You might have heard of positive psychology. It has been all the rage in the media for a while now, especially thanks to the high profile work of its founder, Martin Seligman. Positive psychology (PP, henceforth) focuses on the achievement of a satisfactory life, rather than on illness, on personal growth rather than pathology. But what is the relationship, if any, between Stoicism (ancient and modern) and positive psychology?
The field was put on the map as recently as 1998, as Seligman chose the concept for his Presidential speech at the annual meeting of the American Psychological Association. It bosts of tens of millions of research dollars spent, hundreds of peer reviewed papers, conferences, and books aimed at a general public. Seligman and his colleague, Mihaly Csikszentmihalyi define positive psychology as “the scientific study of positive human functioning and flourishing on multiple levels that include the biological, personal, relational, institutional, cultural, and global dimensions of life.”
As a general idea, PP seems to be a good one: just like medicine has evolved from a focus on disease to also study what makes for a healthy human body (and what keeps it that way), so psychological research shouldn’t be limited to the pathological. The analogy, however, is only partially illuminating, because while it is (somewhat) straightforward to determine what counts as a healthy body, on the basis of a small set of relatively easily measurable physiological parameters, it is much more difficult to agree on what makes for a flourishing life. Positive psychology, in fact, risks dabbling in prescriptive, rather than just descriptive, exercises — something that most sciences tend to avoid like hell.
Which is where things get interesting for Stoics: Stoicism, of course, is a philosophy, and has thus no qualms going prescriptive. More to the point, however, Stoic ethics — unlike, say, the Kantian variety — is explicitly based on empirical input from the natural sciences, which is why the Stoics studied “physics” (i.e., natural science, social science, and metaphysics) as well as “logic” (i.e., logic proper, epistemology, and rhetoric) in order to figure out how to best live their lives. Then again, positive psychology isn’t about to replace Stoicism, precisely because it is a science, not a philosophy of life (in a similar fashion to cognitive behavioral therapy, say, not being a replacement for, but rather complementary to aspects of, Stoicism).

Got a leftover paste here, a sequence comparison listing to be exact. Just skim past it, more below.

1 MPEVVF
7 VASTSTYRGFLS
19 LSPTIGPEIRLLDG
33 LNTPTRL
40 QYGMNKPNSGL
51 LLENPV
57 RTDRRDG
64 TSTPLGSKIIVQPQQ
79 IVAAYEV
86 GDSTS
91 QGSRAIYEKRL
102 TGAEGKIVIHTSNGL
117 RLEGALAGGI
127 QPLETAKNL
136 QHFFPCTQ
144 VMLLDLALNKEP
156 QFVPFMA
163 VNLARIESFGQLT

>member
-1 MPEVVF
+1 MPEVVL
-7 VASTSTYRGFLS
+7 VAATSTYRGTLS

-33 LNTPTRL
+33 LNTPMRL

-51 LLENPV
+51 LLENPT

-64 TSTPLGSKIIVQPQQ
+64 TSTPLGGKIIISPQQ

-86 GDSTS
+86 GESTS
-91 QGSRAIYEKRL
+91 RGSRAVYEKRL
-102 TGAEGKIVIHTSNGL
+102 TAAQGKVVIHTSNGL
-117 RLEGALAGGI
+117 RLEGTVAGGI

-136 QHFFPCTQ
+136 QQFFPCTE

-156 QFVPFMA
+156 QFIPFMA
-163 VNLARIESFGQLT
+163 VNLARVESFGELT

To better understand the relationship between PP and Stoicism we need to briefly discuss PP’s methods, as well as some of its findings (and failures). For instance, one of the classic results of positive psychology is the demonstration of a deep discrepancy between what people report makes them happy in the long term and how they respond to moment-to-moment situations. The standard example is the choice of having children: on the one hand, parents tend to say that having children is a major source of enrichment and meaning in their lives, thus contributing to their sense of flourishing. On the other hand, when asked at random moments of the day what they are doing and how they feel about it, they overwhelmingly report that interactions with their children are the most unpleasant thing they experience, and that they’d rather be doing almost anything else.
This “paradox,” however, would not surprise a Stoic in the least. The Stoics thought that the only thing that is truly worth pursuing is moral virtue, or an integrity of character. They well knew that, on a moment to moment basis, this may turn out to be a rather painful and unpleasant pursuit. Let me use one of Seneca’s favorite examples, the Roman general Marcus Attilius Regulus to make the point. Marcus was captured by the Carthaginians — mortal enemies of Rome — in 255 BCE. He was then sent back to Rome to negotiate a peace treaty, on the promise that he would return to Carthage. Instead, he arrived in Rome and made an impassionate plea to the Senate to continue the war. Then, against the protests of his fellow citizens, he fulfilled his promise and went back to the enemy, who duly tortured and executed him (allegedly, by having him roll down a hill inside a barrel internally lined with nails). I’m pretty sure that if a positive psychologist ante litteram had asked Marcus how he felt inside that barrel, and whether it was worth it, he would have gotten answers that were only superficially at odds with each other.